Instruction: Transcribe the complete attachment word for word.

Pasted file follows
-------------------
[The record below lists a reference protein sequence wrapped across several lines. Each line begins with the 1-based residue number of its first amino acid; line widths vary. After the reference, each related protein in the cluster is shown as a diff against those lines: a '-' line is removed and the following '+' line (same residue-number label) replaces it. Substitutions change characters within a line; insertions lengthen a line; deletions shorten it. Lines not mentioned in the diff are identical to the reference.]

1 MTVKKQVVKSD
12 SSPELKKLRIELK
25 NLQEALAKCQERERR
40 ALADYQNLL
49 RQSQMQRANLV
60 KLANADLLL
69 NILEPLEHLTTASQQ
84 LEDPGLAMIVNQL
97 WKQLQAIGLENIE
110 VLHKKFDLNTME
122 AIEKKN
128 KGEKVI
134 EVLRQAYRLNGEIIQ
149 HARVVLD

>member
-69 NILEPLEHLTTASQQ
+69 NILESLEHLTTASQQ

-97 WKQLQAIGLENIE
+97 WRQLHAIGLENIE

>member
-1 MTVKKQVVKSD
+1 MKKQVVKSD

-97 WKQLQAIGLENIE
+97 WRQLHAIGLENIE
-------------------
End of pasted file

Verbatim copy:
[The record below lists a reference protein sequence wrapped across several lines. Each line begins with the 1-based residue number of its first amino acid; line widths vary. After the reference, each related protein in the cluster is shown as a diff against those lines: a '-' line is removed and the following '+' line (same residue-number label) replaces it. Substitutions change characters within a line; insertions lengthen a line; deletions shorten it. Lines not mentioned in the diff are identical to the reference.]

1 MTVKKQVVKSD
12 SSPELKKLRIELK
25 NLQEALAKCQERERR
40 ALADYQNLL
49 RQSQMQRANLV
60 KLANADLLL
69 NILEPLEHLTTASQQ
84 LEDPGLAMIVNQL
97 WKQLQAIGLENIE
110 VLHKKFDLNTME
122 AIEKKN
128 KGEKVI
134 EVLRQAYRLNGEIIQ
149 HARVVLD

>member
-69 NILEPLEHLTTASQQ
+69 NILESLEHLTTASQQ

-97 WKQLQAIGLENIE
+97 WRQLHAIGLENIE

>member
-1 MTVKKQVVKSD
+1 MKKQVVKSD

-97 WKQLQAIGLENIE
+97 WRQLHAIGLENIE